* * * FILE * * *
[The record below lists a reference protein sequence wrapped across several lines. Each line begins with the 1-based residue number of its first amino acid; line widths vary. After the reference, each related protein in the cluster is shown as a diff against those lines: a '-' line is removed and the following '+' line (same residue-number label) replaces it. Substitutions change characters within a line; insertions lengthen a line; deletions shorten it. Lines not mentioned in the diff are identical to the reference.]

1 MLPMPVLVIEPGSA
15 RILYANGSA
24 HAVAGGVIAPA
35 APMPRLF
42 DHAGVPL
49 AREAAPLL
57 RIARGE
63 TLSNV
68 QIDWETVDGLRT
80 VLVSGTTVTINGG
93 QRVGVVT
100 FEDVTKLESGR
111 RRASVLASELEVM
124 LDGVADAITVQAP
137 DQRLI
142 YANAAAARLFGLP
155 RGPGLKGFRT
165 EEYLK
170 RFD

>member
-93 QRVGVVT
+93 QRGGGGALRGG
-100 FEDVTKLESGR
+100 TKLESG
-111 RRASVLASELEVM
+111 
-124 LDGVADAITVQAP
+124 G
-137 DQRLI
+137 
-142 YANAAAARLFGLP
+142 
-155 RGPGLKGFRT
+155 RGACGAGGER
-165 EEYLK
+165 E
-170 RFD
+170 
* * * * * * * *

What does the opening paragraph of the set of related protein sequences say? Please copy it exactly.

[The record below lists a reference protein sequence wrapped across several lines. Each line begins with the 1-based residue number of its first amino acid; line widths vary. After the reference, each related protein in the cluster is shown as a diff against those lines: a '-' line is removed and the following '+' line (same residue-number label) replaces it. Substitutions change characters within a line; insertions lengthen a line; deletions shorten it. Lines not mentioned in the diff are identical to the reference.]